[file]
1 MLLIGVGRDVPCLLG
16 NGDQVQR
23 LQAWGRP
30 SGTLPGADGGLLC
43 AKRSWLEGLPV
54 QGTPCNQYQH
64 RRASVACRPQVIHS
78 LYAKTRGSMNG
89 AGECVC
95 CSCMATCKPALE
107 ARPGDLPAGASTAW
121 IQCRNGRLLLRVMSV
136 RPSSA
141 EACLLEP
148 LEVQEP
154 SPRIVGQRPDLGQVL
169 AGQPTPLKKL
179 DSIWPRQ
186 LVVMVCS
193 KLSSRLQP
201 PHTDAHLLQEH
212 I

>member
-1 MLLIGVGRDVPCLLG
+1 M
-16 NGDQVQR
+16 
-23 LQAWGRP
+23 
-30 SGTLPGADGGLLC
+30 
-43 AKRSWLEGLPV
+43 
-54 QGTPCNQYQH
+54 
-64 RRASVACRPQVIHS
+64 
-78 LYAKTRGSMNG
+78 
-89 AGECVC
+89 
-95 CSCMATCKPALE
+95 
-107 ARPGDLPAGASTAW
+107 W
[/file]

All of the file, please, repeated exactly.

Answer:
1 MLLIGVGRDVPCLLG
16 NGDQVQR
23 LQAWGRP
30 SGTLPGADGGLLC
43 AKRSWLEGLPV
54 QGTPCNQYQH
64 RRASVACRPQVIHS
78 LYAKTRGSMNG
89 AGECVC
95 CSCMATCKPALE
107 ARPGDLPAGASTAW
121 IQCRNGRLLLRVMSV
136 RPSSA
141 EACLLEP
148 LEVQEP
154 SPRIVGQRPDLGQVL
169 AGQPTPLKKL
179 DSIWPRQ
186 LVVMVCS
193 KLSSRLQP
201 PHTDAHLLQEH
212 I

>member
-1 MLLIGVGRDVPCLLG
+1 M
-16 NGDQVQR
+16 
-23 LQAWGRP
+23 
-30 SGTLPGADGGLLC
+30 
-43 AKRSWLEGLPV
+43 
-54 QGTPCNQYQH
+54 
-64 RRASVACRPQVIHS
+64 
-78 LYAKTRGSMNG
+78 
-89 AGECVC
+89 
-95 CSCMATCKPALE
+95 
-107 ARPGDLPAGASTAW
+107 W